By Ilona Sabera for ACNS
Saint Mark’s Anglican primary school in Kawo Kaduna, Nigeria, is the only church school in the diocese where prayers and Christian religious subjects are not compulsory for Muslims.
Instead of closing the only church and the attached school when Christians fled the region, the diocesan bishop, newly appointed Secretary General of the Anglican Communion, the Most Revd Dr Josiah Idowu-Fearon, has insisted on a more welcoming approach towards Muslim students.
Kaduna city is strictly divided between practitioners of two main religions. The southern part is mainly inhabited by Christians, while northern Kaduna is mainly Muslim. The business centre is a place where both groups meet and work side by side, every day returning home to their respective parts of the city.
Saint Mark’s Anglican primary school is the only church school left in Kawo North Kaduna. It is located close to a military barrack and a church that has been burned down in violent clashes and rebuilt three times.
Several episodes of sectarian violence with victims from both religious groups forced Christians to flee Muslim-dominated North Kaduna.
Many parents withdrew their children from Saint Mark’s primary school and the number of pupils dropped from 240 to 50 between 2011 and 2013.
“When Christians left, the classrooms became empty, few tuition fees were paid and it was difficult to provide teacher salaries,” says Martin Odidi, education secretary for the Diocese of Kaduna, The Church of Nigeria (Anglican Communion), currently in UK participating in a seven week Commonwealth Professional Fellowship scheme, hosted by the Anglican Alliance.
After a suicide bomb attack in the Christian populated South, the headmistress of Saint Mark’s resigned and as a rare exception after a long debate a young Muslim teacher was appointed acting headmaster for a year.
Despite several suggestions from some clergy members, Bishop Idowu-Fearon made the decision not to close the Kawo church and school. Currently there are 69 pupils, 80 per cent of whom are Muslims.
There are few Muslims in other Kaduna city church schools and their parents are made to sign an agreement or informed that their children are obliged to follow Christian prayer and Christian religious subjects. They are not allowed to perform Islamic worship nor wear any religious clothing on the school premises.
“In the central part of Kaduna city all of our church schools have experienced a drastic drop in numbers of children because of insecurity. I suggested the schools to allow Muslim students to wear the hijab [veil not covering the face] and say their prayers, if they wish. In this way the number of children would increase,” says Odidi.
Muslim parents are sending their children to the Anglican school, favouring its standard of education and study curriculum rather than the state schools.
Saint Mark’s school is the only one ready to ‘compromise’.
“Administration in other Anglican schools is convinced if you allow Muslims to pray, they will ask for Islamic subjects to be taught at school, if we allow that, they will ask for a place to worship, then build a Mosque and then they will try to convert Christians...,” continues the education secretary. Still, this is not what happened at Saint Mark’s.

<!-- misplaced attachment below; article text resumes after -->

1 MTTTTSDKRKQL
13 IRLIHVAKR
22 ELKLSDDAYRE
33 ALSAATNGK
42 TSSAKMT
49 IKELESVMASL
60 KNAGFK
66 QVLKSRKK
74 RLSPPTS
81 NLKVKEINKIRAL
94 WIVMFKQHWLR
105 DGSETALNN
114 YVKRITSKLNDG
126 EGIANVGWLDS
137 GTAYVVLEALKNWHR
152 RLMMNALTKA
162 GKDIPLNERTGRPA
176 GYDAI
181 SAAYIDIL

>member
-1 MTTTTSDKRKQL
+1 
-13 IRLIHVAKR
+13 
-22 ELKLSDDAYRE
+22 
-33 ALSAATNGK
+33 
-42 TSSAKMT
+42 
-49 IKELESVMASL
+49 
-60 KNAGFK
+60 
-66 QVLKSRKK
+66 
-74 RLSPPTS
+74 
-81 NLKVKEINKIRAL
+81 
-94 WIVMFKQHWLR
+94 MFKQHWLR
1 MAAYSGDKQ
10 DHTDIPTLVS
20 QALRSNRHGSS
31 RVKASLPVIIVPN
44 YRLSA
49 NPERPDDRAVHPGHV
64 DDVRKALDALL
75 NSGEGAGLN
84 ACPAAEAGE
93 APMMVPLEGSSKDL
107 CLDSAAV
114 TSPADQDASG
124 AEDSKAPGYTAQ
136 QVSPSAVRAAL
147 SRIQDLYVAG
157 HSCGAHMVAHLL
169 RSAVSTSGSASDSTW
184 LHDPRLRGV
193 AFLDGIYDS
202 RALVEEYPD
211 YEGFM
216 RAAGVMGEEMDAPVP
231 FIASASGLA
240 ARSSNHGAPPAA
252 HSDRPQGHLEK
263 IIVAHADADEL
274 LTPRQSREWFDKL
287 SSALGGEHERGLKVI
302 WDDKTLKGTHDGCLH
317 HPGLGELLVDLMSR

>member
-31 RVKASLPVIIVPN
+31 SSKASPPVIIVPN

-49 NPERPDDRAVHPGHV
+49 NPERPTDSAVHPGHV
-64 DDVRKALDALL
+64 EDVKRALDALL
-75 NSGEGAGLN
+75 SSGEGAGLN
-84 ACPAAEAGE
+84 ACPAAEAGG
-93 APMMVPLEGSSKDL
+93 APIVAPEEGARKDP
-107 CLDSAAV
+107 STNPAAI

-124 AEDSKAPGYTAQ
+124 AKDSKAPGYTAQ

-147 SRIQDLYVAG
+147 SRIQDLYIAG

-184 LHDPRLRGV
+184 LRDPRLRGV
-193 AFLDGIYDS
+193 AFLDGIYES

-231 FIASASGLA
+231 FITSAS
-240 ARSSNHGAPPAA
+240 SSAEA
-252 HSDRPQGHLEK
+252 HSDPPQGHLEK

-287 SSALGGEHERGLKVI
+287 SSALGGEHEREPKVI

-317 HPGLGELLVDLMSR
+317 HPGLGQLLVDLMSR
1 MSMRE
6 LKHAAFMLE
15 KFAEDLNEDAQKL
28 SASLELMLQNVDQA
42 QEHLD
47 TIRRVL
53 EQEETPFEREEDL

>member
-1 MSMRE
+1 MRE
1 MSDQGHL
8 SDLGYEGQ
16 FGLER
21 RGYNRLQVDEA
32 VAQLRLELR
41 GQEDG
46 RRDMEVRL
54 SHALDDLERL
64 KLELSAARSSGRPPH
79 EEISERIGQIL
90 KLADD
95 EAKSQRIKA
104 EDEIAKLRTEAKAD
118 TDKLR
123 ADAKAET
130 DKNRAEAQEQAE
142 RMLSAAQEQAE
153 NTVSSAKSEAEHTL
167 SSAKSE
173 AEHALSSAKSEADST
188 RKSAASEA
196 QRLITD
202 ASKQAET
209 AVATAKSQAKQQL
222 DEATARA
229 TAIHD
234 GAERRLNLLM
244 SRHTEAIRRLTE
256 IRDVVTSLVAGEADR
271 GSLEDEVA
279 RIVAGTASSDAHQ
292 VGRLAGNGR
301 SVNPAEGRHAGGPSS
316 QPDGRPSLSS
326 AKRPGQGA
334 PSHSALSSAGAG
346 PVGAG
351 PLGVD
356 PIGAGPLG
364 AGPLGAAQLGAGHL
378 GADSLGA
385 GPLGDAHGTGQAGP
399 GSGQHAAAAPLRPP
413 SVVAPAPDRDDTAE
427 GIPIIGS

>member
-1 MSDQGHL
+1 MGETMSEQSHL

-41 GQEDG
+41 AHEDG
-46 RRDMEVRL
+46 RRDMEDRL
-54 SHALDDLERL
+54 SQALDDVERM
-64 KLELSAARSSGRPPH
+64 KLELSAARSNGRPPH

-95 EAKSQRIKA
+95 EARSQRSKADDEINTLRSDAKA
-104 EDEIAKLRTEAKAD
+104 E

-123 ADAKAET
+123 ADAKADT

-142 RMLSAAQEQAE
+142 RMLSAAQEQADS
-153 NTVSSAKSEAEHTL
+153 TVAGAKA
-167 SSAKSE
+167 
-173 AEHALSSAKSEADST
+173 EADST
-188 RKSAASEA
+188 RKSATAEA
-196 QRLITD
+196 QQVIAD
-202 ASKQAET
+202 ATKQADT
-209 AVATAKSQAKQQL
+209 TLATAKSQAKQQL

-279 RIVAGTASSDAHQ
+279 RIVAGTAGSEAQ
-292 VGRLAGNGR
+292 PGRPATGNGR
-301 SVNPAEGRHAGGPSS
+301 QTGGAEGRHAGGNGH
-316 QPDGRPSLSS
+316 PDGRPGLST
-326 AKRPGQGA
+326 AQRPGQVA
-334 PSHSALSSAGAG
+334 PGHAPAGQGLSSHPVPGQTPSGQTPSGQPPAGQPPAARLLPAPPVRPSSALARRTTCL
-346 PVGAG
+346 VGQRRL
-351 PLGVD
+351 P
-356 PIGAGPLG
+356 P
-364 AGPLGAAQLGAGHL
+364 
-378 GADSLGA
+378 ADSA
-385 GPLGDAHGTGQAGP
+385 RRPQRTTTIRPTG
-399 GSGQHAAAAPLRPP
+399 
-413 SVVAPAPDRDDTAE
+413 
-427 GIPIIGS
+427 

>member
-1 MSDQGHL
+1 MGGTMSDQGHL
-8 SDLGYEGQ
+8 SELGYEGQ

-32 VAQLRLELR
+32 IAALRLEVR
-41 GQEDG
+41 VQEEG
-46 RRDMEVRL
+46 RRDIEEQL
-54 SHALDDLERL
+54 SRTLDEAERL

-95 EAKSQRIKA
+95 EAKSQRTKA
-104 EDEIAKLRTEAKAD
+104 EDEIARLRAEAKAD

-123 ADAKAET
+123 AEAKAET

There is an almost equal number of Christians and Muslims in Nigeria. The northern part of the country is mostly Muslim, while in the centre there is a mixed presence of both and the southern parts are mostly Christian. The relationships between the two main religious groups are historically intertwined and members of the same family could still belong to different religious groups.
“My grandfather was animist and had two wives. For this reason he could not join the mission church. He accepted Islam because it allows four wives. My father became a Christian when he went to a Catholic mission school. You got a lot of benefits if you were Christian during the period of British missionaries. My brother is Muslim today and is married to a Muslim woman,” explains Odidi.
While children at Saint Mark’s Anglican primary school play together without any difficulties, relationships among adults are more complicated, recounts the Anglican education secretary: “People meet each other, talk, go to the market... We separate, when we go home to our communities. When the crisis comes, we lose trust and start fighting each other as if we were strangers.”
In the current situation where extremist groups in northern Nigeria produce distrust and fear, Odidi would like church schools to promote peaceful coexistence and allow Muslims to practice Islam if they wish so and learn Islamic religious studies.
“The North is facing reduction of Christian population; we are surrounded by Muslim community. It will encourage more Muslims to come to our church schools and we will have the fees to develop the schools and pay salaries,” he concludes.
Ilona Sabera is Communications and Research Officer at the Anglican Communion Office.